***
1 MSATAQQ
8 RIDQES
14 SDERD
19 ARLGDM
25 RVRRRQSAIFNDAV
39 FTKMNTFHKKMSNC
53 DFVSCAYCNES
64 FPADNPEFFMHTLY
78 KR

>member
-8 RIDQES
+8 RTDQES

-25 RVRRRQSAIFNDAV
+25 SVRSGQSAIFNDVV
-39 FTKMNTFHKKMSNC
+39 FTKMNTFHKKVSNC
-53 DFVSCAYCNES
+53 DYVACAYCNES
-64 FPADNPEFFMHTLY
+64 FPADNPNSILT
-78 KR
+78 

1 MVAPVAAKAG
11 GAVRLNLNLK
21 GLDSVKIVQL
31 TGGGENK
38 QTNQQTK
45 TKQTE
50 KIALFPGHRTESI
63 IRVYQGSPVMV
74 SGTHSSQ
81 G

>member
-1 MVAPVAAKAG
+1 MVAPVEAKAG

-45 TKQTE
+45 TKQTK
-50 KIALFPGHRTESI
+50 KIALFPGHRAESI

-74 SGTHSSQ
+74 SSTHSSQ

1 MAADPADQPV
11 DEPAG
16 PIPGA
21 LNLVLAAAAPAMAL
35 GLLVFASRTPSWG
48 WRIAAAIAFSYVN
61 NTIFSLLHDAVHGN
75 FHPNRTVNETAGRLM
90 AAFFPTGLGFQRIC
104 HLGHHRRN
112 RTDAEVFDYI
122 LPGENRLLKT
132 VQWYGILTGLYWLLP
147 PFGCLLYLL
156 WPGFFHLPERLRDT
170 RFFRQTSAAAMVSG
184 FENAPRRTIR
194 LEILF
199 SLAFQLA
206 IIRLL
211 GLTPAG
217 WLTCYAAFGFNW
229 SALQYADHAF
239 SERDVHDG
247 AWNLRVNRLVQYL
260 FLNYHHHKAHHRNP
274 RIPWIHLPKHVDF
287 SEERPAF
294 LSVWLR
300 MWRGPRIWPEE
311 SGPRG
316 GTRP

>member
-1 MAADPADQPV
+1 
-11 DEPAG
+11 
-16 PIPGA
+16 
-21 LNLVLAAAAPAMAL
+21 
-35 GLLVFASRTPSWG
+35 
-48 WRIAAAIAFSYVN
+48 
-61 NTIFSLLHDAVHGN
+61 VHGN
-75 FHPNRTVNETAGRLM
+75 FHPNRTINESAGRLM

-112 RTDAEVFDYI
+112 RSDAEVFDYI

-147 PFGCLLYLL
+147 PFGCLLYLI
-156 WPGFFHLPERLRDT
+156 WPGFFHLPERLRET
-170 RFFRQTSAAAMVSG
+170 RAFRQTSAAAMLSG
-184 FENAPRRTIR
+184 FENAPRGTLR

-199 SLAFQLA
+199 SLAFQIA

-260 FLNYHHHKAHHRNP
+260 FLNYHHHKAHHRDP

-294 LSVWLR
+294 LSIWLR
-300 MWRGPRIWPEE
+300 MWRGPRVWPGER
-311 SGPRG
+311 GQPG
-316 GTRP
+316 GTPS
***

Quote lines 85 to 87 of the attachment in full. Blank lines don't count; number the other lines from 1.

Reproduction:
-48 WRIAAAIAFSYVN
+48 
-61 NTIFSLLHDAVHGN